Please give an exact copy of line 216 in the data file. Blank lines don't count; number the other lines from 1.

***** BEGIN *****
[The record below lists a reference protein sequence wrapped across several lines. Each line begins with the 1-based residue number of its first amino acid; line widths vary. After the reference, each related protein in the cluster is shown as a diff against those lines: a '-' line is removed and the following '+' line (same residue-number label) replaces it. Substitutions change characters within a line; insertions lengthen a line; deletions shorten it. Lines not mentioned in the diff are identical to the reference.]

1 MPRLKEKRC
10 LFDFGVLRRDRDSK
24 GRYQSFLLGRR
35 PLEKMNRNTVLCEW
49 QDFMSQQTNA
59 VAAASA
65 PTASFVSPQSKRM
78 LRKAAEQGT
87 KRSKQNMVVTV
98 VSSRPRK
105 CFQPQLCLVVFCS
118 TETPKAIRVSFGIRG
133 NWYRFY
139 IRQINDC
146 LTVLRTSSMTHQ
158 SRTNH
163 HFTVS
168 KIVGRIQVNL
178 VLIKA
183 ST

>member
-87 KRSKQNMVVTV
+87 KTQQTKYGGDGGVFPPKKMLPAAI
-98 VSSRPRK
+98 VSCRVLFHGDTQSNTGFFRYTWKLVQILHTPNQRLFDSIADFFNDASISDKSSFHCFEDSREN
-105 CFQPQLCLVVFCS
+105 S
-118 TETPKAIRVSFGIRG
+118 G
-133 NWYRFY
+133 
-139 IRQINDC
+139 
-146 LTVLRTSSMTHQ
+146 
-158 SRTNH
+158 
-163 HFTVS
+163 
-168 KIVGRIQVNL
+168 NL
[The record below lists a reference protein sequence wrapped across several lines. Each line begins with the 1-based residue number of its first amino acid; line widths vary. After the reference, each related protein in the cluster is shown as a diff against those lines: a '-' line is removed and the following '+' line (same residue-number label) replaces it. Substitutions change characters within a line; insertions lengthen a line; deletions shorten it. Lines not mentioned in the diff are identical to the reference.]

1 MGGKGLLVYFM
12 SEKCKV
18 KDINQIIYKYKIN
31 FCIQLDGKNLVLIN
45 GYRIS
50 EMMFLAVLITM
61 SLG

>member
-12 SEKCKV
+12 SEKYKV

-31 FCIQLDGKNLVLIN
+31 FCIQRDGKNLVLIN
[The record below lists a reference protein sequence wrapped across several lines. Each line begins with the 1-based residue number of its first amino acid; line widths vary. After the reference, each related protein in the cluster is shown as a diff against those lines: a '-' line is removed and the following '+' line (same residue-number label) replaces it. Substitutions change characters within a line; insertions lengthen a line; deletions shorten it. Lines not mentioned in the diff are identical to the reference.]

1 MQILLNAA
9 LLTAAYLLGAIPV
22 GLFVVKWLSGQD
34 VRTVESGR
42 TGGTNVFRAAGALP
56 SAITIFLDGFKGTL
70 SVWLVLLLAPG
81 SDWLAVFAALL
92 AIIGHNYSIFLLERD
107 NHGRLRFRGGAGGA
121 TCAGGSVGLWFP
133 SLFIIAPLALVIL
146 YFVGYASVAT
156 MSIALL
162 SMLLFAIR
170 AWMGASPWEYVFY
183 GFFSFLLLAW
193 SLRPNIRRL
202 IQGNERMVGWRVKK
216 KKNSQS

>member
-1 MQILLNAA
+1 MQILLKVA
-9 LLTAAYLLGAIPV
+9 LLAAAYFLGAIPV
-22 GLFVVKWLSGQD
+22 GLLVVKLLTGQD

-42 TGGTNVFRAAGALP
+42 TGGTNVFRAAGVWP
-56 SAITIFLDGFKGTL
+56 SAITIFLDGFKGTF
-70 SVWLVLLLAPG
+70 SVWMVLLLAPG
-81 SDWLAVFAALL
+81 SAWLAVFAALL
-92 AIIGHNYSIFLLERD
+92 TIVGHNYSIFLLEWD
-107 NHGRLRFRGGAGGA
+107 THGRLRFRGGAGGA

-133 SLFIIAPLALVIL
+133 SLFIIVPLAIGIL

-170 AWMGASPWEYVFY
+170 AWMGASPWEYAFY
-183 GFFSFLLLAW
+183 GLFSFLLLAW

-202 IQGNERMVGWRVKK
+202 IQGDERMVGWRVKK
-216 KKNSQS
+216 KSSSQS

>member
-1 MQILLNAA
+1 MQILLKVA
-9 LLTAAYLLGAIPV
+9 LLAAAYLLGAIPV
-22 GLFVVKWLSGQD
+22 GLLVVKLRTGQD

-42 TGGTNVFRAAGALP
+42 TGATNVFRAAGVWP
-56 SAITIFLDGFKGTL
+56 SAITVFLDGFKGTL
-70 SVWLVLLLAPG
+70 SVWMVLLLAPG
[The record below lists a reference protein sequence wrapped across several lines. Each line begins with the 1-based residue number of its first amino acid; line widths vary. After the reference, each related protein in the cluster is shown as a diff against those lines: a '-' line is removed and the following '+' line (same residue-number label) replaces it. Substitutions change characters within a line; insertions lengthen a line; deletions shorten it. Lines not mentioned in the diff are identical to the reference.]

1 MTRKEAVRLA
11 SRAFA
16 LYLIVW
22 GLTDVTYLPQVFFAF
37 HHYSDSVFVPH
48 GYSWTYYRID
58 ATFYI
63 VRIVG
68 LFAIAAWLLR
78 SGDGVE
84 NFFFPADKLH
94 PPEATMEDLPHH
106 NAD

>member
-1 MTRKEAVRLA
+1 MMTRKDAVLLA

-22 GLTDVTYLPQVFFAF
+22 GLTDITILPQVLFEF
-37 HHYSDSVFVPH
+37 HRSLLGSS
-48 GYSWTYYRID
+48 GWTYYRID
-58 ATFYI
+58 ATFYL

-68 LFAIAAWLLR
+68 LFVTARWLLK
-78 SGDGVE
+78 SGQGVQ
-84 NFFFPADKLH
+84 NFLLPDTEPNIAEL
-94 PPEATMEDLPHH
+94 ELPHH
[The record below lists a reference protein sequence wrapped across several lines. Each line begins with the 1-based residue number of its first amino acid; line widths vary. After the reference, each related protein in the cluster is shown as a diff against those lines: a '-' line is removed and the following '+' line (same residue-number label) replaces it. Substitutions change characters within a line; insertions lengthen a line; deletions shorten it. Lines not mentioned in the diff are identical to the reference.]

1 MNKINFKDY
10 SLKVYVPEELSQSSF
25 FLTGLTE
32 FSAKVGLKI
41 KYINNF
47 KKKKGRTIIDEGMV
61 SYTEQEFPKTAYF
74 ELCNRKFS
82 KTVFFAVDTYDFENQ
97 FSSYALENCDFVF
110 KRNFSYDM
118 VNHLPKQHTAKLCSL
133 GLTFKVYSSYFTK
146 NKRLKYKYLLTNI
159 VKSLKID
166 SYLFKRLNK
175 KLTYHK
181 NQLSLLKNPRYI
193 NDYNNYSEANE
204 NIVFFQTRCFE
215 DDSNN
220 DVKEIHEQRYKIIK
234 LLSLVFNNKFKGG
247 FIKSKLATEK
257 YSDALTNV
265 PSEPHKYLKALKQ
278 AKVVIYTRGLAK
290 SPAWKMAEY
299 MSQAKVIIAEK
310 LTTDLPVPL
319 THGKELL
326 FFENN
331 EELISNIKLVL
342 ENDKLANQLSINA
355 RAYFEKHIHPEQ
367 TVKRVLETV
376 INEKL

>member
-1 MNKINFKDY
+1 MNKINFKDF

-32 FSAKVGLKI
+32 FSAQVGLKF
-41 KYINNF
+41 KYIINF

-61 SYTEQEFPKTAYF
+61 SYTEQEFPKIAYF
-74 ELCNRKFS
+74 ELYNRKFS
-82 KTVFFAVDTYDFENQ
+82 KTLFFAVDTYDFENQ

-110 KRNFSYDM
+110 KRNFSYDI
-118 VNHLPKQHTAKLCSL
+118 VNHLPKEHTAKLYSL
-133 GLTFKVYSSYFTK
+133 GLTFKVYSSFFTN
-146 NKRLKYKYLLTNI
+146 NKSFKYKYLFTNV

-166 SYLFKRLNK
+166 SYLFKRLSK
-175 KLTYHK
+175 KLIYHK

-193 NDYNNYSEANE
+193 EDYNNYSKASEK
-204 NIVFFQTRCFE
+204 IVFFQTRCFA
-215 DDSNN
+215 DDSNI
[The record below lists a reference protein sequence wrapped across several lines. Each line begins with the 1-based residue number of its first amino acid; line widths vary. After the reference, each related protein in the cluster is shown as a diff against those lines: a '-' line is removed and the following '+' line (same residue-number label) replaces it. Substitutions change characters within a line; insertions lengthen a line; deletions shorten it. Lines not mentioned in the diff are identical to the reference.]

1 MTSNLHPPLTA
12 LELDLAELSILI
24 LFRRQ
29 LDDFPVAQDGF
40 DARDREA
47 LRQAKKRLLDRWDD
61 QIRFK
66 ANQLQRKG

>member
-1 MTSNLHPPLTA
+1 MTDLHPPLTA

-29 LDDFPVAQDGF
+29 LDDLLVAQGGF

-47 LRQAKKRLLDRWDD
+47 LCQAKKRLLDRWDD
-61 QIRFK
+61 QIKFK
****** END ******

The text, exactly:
+193 EDYNNYSKASEK